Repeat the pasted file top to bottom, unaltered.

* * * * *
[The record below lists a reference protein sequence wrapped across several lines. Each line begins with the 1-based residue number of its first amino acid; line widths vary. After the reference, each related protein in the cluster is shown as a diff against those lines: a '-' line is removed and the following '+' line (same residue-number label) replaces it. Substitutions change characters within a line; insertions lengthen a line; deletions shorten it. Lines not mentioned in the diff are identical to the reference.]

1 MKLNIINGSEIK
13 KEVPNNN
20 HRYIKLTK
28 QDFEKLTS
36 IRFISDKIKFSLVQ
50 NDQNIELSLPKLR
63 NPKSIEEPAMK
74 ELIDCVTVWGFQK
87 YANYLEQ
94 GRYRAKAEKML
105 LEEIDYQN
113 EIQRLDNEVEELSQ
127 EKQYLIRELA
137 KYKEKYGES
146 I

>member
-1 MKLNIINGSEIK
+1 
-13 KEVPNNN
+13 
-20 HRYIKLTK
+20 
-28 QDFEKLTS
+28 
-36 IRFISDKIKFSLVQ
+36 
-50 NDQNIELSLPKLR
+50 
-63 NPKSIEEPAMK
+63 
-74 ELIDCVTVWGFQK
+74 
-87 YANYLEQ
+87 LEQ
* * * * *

[The record below lists a reference protein sequence wrapped across several lines. Each line begins with the 1-based residue number of its first amino acid; line widths vary. After the reference, each related protein in the cluster is shown as a diff against those lines: a '-' line is removed and the following '+' line (same residue-number label) replaces it. Substitutions change characters within a line; insertions lengthen a line; deletions shorten it. Lines not mentioned in the diff are identical to the reference.]

1 MKLNIINGSEIK
13 KEVPNNN
20 HRYIKLTK
28 QDFEKLTS
36 IRFISDKIKFSLVQ
50 NDQNIELSLPKLR
63 NPKSIEEPAMK
74 ELIDCVTVWGFQK
87 YANYLEQ
94 GRYRAKAEKML
105 LEEIDYQN
113 EIQRLDNEVEELSQ
127 EKQYLIRELA
137 KYKEKYGES
146 I

>member
-1 MKLNIINGSEIK
+1 
-13 KEVPNNN
+13 
-20 HRYIKLTK
+20 
-28 QDFEKLTS
+28 
-36 IRFISDKIKFSLVQ
+36 
-50 NDQNIELSLPKLR
+50 
-63 NPKSIEEPAMK
+63 
-74 ELIDCVTVWGFQK
+74 
-87 YANYLEQ
+87 LEQ